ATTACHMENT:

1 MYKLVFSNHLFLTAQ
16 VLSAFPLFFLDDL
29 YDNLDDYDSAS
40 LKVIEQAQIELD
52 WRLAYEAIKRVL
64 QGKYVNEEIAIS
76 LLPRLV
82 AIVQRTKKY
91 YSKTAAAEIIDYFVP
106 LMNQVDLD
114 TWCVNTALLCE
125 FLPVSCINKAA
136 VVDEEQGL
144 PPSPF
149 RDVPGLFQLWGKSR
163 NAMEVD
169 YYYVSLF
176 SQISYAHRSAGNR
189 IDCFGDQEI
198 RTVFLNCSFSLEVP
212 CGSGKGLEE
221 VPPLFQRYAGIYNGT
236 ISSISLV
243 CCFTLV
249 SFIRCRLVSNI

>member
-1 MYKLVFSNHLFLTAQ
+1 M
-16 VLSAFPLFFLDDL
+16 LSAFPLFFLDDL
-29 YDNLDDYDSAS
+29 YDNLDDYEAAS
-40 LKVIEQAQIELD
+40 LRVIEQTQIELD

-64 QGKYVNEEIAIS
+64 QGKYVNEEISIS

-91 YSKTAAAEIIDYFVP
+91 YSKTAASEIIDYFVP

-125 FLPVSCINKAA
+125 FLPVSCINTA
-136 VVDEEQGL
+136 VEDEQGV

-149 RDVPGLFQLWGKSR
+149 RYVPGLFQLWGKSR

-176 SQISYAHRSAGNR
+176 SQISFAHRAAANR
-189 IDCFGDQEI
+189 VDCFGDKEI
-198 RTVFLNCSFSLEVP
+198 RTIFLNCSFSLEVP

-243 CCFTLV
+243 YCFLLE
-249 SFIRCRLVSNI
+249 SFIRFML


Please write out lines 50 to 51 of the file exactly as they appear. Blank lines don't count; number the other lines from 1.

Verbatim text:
+198 RTIFLNCSFSLEVP

-243 CCFTLV